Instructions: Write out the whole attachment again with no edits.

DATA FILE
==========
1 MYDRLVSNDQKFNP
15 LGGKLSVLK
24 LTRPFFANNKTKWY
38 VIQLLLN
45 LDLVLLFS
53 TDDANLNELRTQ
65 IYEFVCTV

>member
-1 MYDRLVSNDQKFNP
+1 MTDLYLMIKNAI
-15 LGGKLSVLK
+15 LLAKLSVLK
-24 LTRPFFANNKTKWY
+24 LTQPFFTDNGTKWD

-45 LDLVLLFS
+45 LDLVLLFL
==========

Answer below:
1 MYDRLVSNDQKFNP
15 LGGKLSVLK
24 LTRPFFANNKTKWY
38 VIQLLLN
45 LDLVLLFS
53 TDDANLNELRTQ
65 IYEFVCTV

>member
-1 MYDRLVSNDQKFNP
+1 MTDLYLMIKNAI
-15 LGGKLSVLK
+15 LLAKLSVLK
-24 LTRPFFANNKTKWY
+24 LTQPFFTDNGTKWD

-45 LDLVLLFS
+45 LDLVLLFL